The press has not received favourable coverage of late. The Leveson report laid bare the extent of the appalling incursions into the private lives of celebrities and crime victims, as well as the cosy relations between the press, ministers and the police.
The media may soon be subject to an independent regulator, if the government chooses to implement the proposed reforms. However the power and indeed duty of the press to exert intense ‘press-ure’ on ministers suspected of breaking the law or behaving inappropriately, even when this leads to their resignation, must remain untouched.
The ‘press-ure’ on a minister to resign before conviction in a court of law is warranted because a role in government demands total dedication, which is impossible under scrutiny from the press and the public. However the solution is not to silence the press until a judge delivers the verdict, because at worst, while the courts deliberate, departmental orders are issued by someone who has acted (and could continue to act) outside the law. Taken to the extreme, the entire rule of law is threatened and there is a very real possibility of corruption.
Two recent examples can offer some perspective. Recent CCTV footage and revelations about a witness in the Andrew Mitchell ‘Plebgate’ affair have introduced the possibility that Mitchell could return to the front bench in the future. The damage to his reputation if the allegations prove unfounded is unfortunate, but he would still be an MP with his name cleared and his career prospects restored.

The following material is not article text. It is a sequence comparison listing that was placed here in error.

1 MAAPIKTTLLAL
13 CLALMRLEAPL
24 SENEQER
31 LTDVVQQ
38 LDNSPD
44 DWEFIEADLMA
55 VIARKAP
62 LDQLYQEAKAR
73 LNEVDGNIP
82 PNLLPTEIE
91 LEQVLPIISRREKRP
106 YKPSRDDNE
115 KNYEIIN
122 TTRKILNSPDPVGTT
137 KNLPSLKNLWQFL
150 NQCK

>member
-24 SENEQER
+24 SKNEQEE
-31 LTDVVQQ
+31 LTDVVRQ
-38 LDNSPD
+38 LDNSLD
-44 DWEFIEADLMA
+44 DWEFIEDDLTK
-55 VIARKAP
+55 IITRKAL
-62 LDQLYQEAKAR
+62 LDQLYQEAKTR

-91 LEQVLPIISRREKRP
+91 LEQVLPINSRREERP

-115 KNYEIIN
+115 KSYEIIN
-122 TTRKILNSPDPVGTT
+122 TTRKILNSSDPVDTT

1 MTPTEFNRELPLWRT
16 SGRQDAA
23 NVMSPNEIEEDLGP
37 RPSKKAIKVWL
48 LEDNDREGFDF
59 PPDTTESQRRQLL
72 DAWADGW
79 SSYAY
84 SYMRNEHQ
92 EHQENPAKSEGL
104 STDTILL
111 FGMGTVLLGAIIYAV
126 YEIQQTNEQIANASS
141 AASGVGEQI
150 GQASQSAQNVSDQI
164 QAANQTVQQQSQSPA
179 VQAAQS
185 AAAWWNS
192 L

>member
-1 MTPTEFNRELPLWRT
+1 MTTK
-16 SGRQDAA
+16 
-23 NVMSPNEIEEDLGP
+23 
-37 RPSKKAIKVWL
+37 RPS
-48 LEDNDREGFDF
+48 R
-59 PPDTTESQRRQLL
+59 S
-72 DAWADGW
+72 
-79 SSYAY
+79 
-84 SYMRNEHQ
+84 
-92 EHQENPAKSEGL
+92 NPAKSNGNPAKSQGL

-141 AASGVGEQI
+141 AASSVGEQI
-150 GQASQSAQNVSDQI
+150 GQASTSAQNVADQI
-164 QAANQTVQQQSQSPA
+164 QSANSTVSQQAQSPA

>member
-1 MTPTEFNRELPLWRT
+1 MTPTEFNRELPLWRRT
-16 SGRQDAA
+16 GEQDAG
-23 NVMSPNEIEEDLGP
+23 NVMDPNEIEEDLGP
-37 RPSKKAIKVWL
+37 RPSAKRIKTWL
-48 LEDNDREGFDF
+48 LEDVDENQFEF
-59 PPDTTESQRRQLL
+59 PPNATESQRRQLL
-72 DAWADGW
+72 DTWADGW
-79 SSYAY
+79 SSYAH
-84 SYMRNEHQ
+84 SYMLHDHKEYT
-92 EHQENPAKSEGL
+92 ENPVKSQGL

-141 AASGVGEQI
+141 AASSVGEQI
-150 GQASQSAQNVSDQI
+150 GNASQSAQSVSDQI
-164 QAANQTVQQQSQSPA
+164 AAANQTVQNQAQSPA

Consider the alternative that he was guilty and stayed in office, and then had to resign off the back of a conviction. The standing of the British Government would be left in tatters.
Even if he stayed and was innocent, not only would his ability to perform his role be hindered by constant questioning of his integrity, but the case could be thrown out because a fair trial was no longer possible in light of nonstop media coverage.
The second example is Chris Huhne, who resigned due to ‘press-ure’ last year despite protesting innocence, but has subsequently pleaded guilty and will surely never return to politics.
The press is not immune from complaint here. The texts between Chris Huhne and his son, Peter, should not have been published for the sake of the 20-year-old student. It cannot be one rule for Milly Dowler and another for a politician. Equality before the law includes those on privacy. The Leveson report is evidently not the final chapter in this saga.
Nevertheless, the press has done its job. Had Huhne stayed in office, the headlines last week would have read ‘Coalition minister resigns after lying to police’. Instead, they read ‘Disgraced ex-minister quits politics’, which, while still inevitably damaging, makes for far easier reading for Cameron, Clegg, the Coalition and ultimately the British public.
The press should not be restrained from investigating a possible scandal on the basis of a rumour or a small shred of evidence, so long as it acts within the law and within reason. On numerous occasions, an investigation starts with a whisper or a leak from a disgruntled insider. The press must retain its freedom. The alternative is an unaccountable government which believes itself exempt from the law.